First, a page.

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From "Knut Wannheden" <knut.wannhe...@paranor.ch>
Subject Re: [new tasks] presetdef and macrodef
Date Thu, 21 Aug 2003 07:37:13 GMT
Different people understand different things under MACRO.  But I'd say to
anybody who's familiar with Lisp, this is certainly has MACRO like
semantics.  The difference would be that in Lisp you explicitly (using
"quote") have to tell the evalutor not to evaluate an expression in a macro
definition.  E.g.

    (defmacro Square (X) '(* ,X ,X))

which is equivalent to:

    (defmacro Square (X) (quote (* ,X ,X)))

would have to desired effect.  But as macros are expanded at compiler
pre-processor time the following definition would not work for the general
case:

    (defmacro Square (X) (* ,X ,X))

For more on macros in Common Lisp take a look at these notes:
http://www.apl.jhu.edu/~hall/Lisp-Notes/Macros.html.

--
knut

> Well, I must be stupid then... Unlike you, I don't consider <macrodef> a
> MACRO at all. It has nothing to do with *textual* replacement. The
> non-existent <include>, and XML entity includes *are* textual replacement.
> <macrodef> certainly is NOT. <macrodef> is a TASK, which happens to define
> and the same time it implement a(nother) new TASK, using Ant's native XML
> syntax rather than Java code. It could as much be called <taskimpl>, and
the
> feeble link to MACRO would then be even more tenuous that it already is!
>
> It turns out that when you write the implementation of that new task, you
> *ARE* using Ant's syntax to 'code' it, and thus Ant normal behavior of
> expanding properties *AS USUAL* should be respected.
>
> It's a huge leap to say the least to consider <macrodef> defining a
textual
> MACRO. I myself am very aware of Ant's introspection and property
expansion
> rules, which is why I *expect* them to be applied everywhere in Ant.
>
> So I repeat: I'm -1 to <macrodef> with non-standard expansion of Ant
> properties. This is non-bidding of course, as I am not a committer... --DD
>
> > -----Original Message-----
> > From: Jose Alberto Fernandez [mailto:jalberto@cellectivity.com]
> > Sent: Wednesday, August 20, 2003 7:34 AM
> > To: Ant Developers List
> > Subject: RE: [new tasks] presetdef and macrodef
> >
> > Dominique,
> >
> > As its name indicates <macrodef/> is a MACRO. And macros are macros are
> > macros
> > and they are suppose to be textually replaces at the point on
> > invocation.
> > So the fact that properties are substituted at the expansion point is
> > what anyone understanding that it is a MACRO would expect.
> >
> > My point with allowing for a way to expand inline, (which I am not even
> > sure
> > gives any advantage, since properties are inmutable) is trying to
> > address
> > the fact that in many MACRO languages there is some way to evaluate some
> > things
> > at definition time and fix the value then. some sort of eval.
> >
> > Maybe one can acomplish this with some sort of property interceptor: So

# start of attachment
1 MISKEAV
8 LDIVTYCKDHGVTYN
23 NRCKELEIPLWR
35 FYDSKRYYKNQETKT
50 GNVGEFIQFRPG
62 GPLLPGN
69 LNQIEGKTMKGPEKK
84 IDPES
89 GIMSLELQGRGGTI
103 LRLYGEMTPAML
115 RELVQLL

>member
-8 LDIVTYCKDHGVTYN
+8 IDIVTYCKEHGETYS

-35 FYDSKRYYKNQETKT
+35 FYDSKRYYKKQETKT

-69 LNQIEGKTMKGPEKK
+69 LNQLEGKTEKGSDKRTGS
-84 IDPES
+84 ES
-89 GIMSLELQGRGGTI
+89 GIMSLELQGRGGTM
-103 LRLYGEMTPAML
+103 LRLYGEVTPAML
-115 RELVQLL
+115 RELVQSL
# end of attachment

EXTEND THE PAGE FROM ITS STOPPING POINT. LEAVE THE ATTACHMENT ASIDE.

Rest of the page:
> > a syntax like:
> >
> > ${macroinline:x} will cause the property "x" to be substituted
> > at definition time
> > while ${x} will get substituted at expansion time.
> >
> >
> > > -----Original Message-----
> > > From: Dominique Devienne [mailto:DDevienne@lgc.com]
> > > Sent: 19 August 2003 21:24
> > > To: 'Ant Developers List'
> > > Subject: RE: [new tasks] presetdef and macrodef
> > >
> > >
> > > > -----Original Message-----
> > > > From: Jose Alberto Fernandez [mailto:jalberto@cellectivity.com]
> > > > Sent: Tuesday, August 19, 2003 12:47 PM
> > > > To: Ant Developers List
> > > > Subject: RE: [new tasks] presetdef and macrodef
> > > >
> > > > > What I am saying is that even with a different notation for
> > > > > attributes, normal property resolution will take place in the
> > > > > context of the user of the macro, and not when the macro
> > > is defined.
> > > > > This is a consequence of the way <macrodef/> is implemented,
in
> > > > > particualar to support embedded elements.
> > > > >
> > > >
> > > > Now that you explained this, I would really like to have a way of
> > > > defining properties that are expanded at definition time. I do not
> > > > know if it can be done with the syntax we already have or we need
> > > > something diferent. Probably we do, since we would need a way to
> > > > distinguish between inlined (replace during definition) and not
> > > > inlined (replaced during evaluation) properties.
> > >
> > > I stopped arguing this point, as I was the only one concerned
> > > apparently, but since Jose Alberto brings it up again...
> > >
> > > Having ${NAME} not evaluate to the value, if any, of the NAME
> > > property, at the time the task it's used in (<macrodef> is
> > > this case) is executed, is REALLY REALLY BAD in my sincere
> > > opinion. Maybe <foreach> does it, but that doesn't make it
> > > any better. Properties should *always* be evaluated at the
> > > place where they are defined.
> > >
> > > If I'm not mistaken, and ${NAME} is evaluated as the time the
> > > defined Macro is used, rather than defined, then is becomes
> > > some kind of implicit attribute of that Macro, and it's much
> > > better to explicitly define it as an attribute.
> > >
> > > OTOH, if it behaves 'normally', as in what Ant does today, it
> > > is simply a way to customize the way the macro itself (its
> > > implementation if you will).
> > >
> > > It seems that so far, my point has either not been well
> > > understood, or dismissed (which is troubling to me, given the
> > > huge confusion that would result IMHO). --DD




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